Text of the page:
You want romance?
We can give you romance.
You want class?
We can give you class.
How about harp music discreetly tinkling in the background as your wedding guests stream into the church? Very nice. Subtle.
Or why not stage a fabulous exit by slipping into a gold Rolls-Royce, with maybe just one glance back toward the video camera, before being whisked toward an enchanted honeymoon? Definitely a moment to die for.
At the Saturday opening of Bridal Expo's 2-day bridal fair in Anaheim, it was no problem.
From the engagement through the honeymoon--including the answers to such marital issues as unwanted cellulite and satisfying the female libido--it was all there.
And why not? Even the most romantic bride will concede that it takes more than champagne to pull off her "moment of a lifetime."
"For those special occasions, some people prefer this to dieting," said Dianne Farnam, general manager of Orange Coast Cosmetic Surgery Medical Group in Westminster.
Farnam was talking "body contouring," otherwise known as liposuction, otherwise known as sucking out unsightly fat with something like the surgical equivalent of a vacuum cleaner.
This was the second time Farnam had set up a booth at a Bridal Expo fair. The last time, she said, she got four surgeries out of it.
"We had this husband-and-wife team," she said. "It was great. He had his little love handles done. She had the tummy, thighs, everything."
Of course, body perfection does not come cheap. Farnam said liposuction starts at $1,800, none of it covered by insurance.
But money did not seem to be a problem for the thousands of people packed into the Disneyland Hotel's ballroom--brides-to-be, with their friends, mothers and, occasionally, even fiances.
Planning a Year Ahead
These were people who were planning their receptions more than a year in advance, people who were considering such options as "preserving" their wedding gowns in an airtight box, people who were definitely not the "Hey, babe, let's-grab-a-six-pack-and-head-to-Vegas" type.
Christopher Evans, owner of Bridal Expo Inc., said the average cost of a "nice" wedding these days can run about $15,000, including "an economy package" Hawaiian honeymoon.
Of course, a sit-down meal for your guests, that would be extra. Maybe a lot extra.
Susan Aldana, 28, of Balboa Island said she figured that her time in the limelight, including a 2-week honeymoon in Brazil, could easily come to $25,000.
"For that you get a lifetime commitment, a big party and some pictures," she said.
Oh, and before that, she and her friends were going to Palm Springs for a let-it-all-hang-out good time.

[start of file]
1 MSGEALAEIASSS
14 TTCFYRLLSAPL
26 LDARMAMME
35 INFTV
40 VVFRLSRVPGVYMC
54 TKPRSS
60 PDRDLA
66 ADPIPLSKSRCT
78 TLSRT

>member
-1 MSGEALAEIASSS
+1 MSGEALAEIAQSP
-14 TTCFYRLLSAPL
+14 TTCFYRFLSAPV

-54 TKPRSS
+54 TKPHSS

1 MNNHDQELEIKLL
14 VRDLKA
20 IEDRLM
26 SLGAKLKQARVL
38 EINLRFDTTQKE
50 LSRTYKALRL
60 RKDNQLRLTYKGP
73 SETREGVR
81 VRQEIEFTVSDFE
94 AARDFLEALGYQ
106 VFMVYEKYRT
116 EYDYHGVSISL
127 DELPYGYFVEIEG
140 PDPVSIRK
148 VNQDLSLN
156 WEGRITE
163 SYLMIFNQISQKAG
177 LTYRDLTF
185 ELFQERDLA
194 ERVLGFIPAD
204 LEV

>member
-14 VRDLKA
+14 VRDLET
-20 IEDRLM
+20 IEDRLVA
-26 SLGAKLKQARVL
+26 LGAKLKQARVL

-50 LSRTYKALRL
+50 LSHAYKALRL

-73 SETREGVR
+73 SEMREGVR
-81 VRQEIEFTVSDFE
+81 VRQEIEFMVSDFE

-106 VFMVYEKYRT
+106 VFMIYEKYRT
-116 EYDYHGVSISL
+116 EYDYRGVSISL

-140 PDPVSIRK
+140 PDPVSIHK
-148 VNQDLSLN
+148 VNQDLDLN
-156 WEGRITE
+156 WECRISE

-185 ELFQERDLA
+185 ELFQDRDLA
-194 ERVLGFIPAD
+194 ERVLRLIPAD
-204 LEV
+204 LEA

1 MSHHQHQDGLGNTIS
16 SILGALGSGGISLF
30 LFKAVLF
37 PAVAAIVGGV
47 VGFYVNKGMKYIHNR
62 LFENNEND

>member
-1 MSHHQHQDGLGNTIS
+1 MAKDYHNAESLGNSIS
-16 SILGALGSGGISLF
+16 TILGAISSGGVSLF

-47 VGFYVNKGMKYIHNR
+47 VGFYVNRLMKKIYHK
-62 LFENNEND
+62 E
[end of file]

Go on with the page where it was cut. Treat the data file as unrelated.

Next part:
"It's going to be a big deal, a big party," said friend and party organizer Debra Berkis, 26. "We're going to embarrass Sue, get her drunk and find her a man."
Bride-to-be Kathy Sison, 24, of Westminster, said she and her dream man origianlly were going to get married this July, "but because of all the money this is costing, we're going to wait until next July."
Sison, who said hers would be the first big wedding in her family ("One sister got married by a judge and another one got married in a park!") has got her reception location narrowed down to three.
"But I definitely know that we are going to have a video wedding," she said.
Video companies were very big at the bridal fair, as were sellers of more traditional wedding trappings, such as bridal gowns, tuxedos, flowers, catering and invitations.
There were hourlong fashion shows featuring the latest in wedding attire. Cute little girls and boys posed in frilly dresses and serious suits. Models looked radiant in flowing creations of satin and lace.
But the real excitement, what nearly everyone in the crowd was waiting for, came at the end of the fashion show. Three gorgeous men--dancers from the Los Angeles nightclub Chippendales--dressed in white Navy uniforms, strutted on stage to the theme from the movie "An Officer and a Gentlemen."
The women giggled. Then they hooted. Then they screamed.
The dancers didn't crack a smile. They stood at ease, naval style. Then they slipped off a single white glove. They stroked their hair.
Then they practically ripped open their shirts. And massaged their chests, slowly.
The women howled.
But then two of the dancers strode off the stage. The one left behind stared at the women. Then he unzipped his pants.
The women gasped, turning toward their friends to whisper god-knows-what.
Then the dancer zipped up his pants and walked off the stage, glancing back just once.
Stephanie Tilger, 22, of Mission Viejo, wedding or no, was definitely hooked.
"I want to see them take off more than their shirts," she said after the performance. "I got to do this before I get married."
Her friend, Ellen Person, 23, of El Toro, agreed. Either she or Stephanie, she said, have to go to Chippendales for a "bachelorette" party.